While so-called Gandhian freedom fighters of Congress were treated with velvet gloves in British-Indian Jails, non-Congress prisoners and revolutionaries were treated like cattle in slaughter houses, forced to wear same clothes for several days even in torrid summer, their kitchen infested with rats and roaches, denial of reading and writing material, whipped to hard manual labour etc. Whenever they protested, went on long spells of hunger-strike demanding equality with European prisoners and Gandhians, they were mercilessly tortured and flogged. Revolutionary Jatin Das martyred on Sept. 13, 1929 in Lahore Jail after 63-day hunger strike protesting against inhuman treatment. For senior Gandhians Jails were comfortable guest-houses, used to be provided all comforts and necessities in ‘British-Indian Jails’. In words of Rajmohan Gandhi, when senior Gandhians were arrested and lodged in Ahmednagar Jail during 1942-45, “On the day of their arrival, Kripalani recalls Azad showing ‘towering rage’: he threw out the Jailor who had brought ready-to-drink tea for them in an aluminium kettle along with loaves of bread on an aluminium plate and glasses for the tea. The Congress President ‘ordered’ the jailor to bring tea in a pot, milk in a jug and sugar in a bowl, plus cups, saucers and spoons. The jailor, an Indian, complied.” Maulana Azad wrote in his autobiography: “Dinner was served to us soon after on iron platters. We did not like them and I told the jailer that we were accustomed to eat from China plates. The jailer apologised and said that he could not supply us with a dinner set then but it would be obtained the next day. A convict from Poona had been brought to serve us as our cook. He could not prepare food according to our taste. He was soon changed and a better cook appointed.” Daily routine of those Gandhian satraps in Ahmadnagar Jail makes a fascinating reading – ‘Breakfast at 7 am, lunch at 1 pm, bridge from 1 pm to 3 pm, rest from 3 pm to 5 pm followed by tea (or reading/writing between lunch and tea), games from 6 pm to 7 pm, dinner from 7 pm to 8.30 pm followed by coffee, finally retiring for the night.’
MK Gandhi was ‘jailed’ in the grand Aga Khan Palace at Pune from 1942 to 1944. Nehru was provided newspapers, magazines, writing material and books in all Jails. ‘Glimpses of World History’ he authored in Naini Jail during 1930-35, ‘An Autobiography’ in Bareilly and Dehra Dun Jails, finally ‘Discovery of India’ in Ahmednagar Jail during 1942-45. During those spells of ‘imprisonment’, Gandhian ‘freedom-fighters’ were for all practical purposes, royal guests of the Royal British Crown. So described a non-Gandhian freedom-fighter Asaf Ali, “Nehru almost had a bungalow to himself in his so-called jail with curtains of his choicest colour—blue. He could do gardening at leisure and write his books. When his wife was sick, his sentence was suspended even without his asking for it !” The then UP Governor ‘Sir’ Harcourt Butler used to even send quality food and a champagne bottle to Motilal Nehru in his prison out of consideration for their association, so confessed by Motilal Nehru to The Statesman editor Arthur Moore and mentioned by MJ Akbar too in his book. Nehru himself mentioned it in his autobiography, “Personally, I have been very fortunate, and almost invariably, I have received courtesy from my own countrymen and English. Even my gaolers and the policemen, who have arrested me or escorted me as a prisoner from place to place, have been kind to me, and much of the bitterness of conflict and the sting of gaol life has been toned down because of this human touch…Even for Englishmen I was an individual and not merely one of the mass, and, I imagine, the fact that I had received my education in England, and especially my having been to an English public school, brought me nearer to them. Because of this, they could not help considering me as more or less civilized after their own pattern…”.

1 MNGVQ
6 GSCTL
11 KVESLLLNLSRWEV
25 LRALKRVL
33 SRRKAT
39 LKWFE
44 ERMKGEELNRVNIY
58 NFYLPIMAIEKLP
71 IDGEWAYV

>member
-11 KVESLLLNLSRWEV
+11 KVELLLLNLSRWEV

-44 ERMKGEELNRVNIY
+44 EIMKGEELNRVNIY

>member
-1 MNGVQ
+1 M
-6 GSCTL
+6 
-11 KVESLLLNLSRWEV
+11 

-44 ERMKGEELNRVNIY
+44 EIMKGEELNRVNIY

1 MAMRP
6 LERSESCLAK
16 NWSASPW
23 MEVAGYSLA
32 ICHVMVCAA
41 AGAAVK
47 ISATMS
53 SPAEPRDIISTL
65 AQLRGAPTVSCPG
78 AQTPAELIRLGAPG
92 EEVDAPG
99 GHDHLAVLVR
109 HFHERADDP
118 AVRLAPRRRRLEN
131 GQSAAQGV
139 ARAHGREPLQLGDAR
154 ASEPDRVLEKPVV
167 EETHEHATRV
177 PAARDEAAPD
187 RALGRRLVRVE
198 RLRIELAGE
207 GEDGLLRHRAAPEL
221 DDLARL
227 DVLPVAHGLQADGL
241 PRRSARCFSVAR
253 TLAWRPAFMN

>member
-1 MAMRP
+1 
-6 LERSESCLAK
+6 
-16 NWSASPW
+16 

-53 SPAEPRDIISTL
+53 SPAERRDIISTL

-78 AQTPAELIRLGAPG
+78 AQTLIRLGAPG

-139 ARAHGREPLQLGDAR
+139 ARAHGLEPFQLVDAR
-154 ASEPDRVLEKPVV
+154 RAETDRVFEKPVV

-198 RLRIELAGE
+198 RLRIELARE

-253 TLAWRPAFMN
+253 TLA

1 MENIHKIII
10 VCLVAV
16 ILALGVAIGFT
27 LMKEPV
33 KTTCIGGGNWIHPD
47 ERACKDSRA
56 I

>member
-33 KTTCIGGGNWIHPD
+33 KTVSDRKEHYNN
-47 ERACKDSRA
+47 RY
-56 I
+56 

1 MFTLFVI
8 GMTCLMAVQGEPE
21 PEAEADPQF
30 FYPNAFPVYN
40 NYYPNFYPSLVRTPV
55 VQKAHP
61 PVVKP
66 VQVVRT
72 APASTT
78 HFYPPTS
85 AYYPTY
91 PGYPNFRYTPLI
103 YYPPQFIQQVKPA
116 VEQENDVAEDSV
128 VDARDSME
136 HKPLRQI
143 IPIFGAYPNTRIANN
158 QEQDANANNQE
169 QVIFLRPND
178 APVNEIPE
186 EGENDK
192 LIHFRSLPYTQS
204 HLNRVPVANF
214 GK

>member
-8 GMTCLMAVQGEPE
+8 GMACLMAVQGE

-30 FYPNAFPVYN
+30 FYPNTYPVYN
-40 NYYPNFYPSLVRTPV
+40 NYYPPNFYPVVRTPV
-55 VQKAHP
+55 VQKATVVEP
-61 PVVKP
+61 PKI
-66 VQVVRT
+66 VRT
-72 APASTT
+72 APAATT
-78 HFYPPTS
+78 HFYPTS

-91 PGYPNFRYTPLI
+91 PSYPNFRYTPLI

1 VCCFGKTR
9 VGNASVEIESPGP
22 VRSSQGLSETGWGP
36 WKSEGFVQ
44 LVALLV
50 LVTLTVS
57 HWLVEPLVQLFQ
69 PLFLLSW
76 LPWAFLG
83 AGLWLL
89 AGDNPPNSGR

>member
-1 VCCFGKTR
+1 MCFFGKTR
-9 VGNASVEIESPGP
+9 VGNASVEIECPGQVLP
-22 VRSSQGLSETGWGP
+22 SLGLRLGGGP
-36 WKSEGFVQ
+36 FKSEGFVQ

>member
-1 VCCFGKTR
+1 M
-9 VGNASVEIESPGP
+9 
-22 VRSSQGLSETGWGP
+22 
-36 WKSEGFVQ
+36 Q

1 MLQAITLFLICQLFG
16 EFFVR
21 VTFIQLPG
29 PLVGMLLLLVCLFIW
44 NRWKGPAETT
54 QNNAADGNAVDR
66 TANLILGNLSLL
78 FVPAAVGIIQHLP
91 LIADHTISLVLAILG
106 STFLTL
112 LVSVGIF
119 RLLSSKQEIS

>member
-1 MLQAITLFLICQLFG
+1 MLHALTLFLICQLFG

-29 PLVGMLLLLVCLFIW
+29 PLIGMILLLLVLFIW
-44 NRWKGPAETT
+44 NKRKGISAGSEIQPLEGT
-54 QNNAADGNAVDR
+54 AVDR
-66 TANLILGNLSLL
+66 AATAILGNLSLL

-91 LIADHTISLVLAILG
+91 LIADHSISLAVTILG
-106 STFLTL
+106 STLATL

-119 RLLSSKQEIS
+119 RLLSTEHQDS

Quite ironically and so tragically, none of those Gandhian leaders did anything to ensure revolutionaries were treated humanely in British-Indian Jails. While they were enjoying champagne, delicious meals, tea / coffee in China crockeries during their imprisonment in British-Indian Jails, CS Azad / Bhagat Singh / Rajguru / Sukhdeva / Ram Prasad Bismil used to be lashed and whipped by the British-Indian Police with leather batons to bloodied wounds and starve for days together though they too had actively supported Non-Cooperation Agitation of 1922. It was only Lokmanya Tilak who did whatever he could for them to ameliorate their agony. Vinayak Savarkar and others were brutalised in Andamana Jail yet Gandhian ‘freedom-fighters’ could not spare even a single drop of their precious tears for them. They were shackled, fed on gruel infested with worms, hauled to run oil mills for hours together and flogged. Had those Gandhian ‘freedom-fighters’ been subjected to the same treatment even for day, they would have boot-licked British-thugs and begged for unconditional apology though it is yet another matter that today, their poodles and chihuahuas deride Vinayak Savarkar for apologising to British-occupiers !! They acted very smartly, rewards of which in the form of power and pelf not only they themselves thoroughly enjoyed for the rest of their lives but also their subsequent generations, shockingly till date.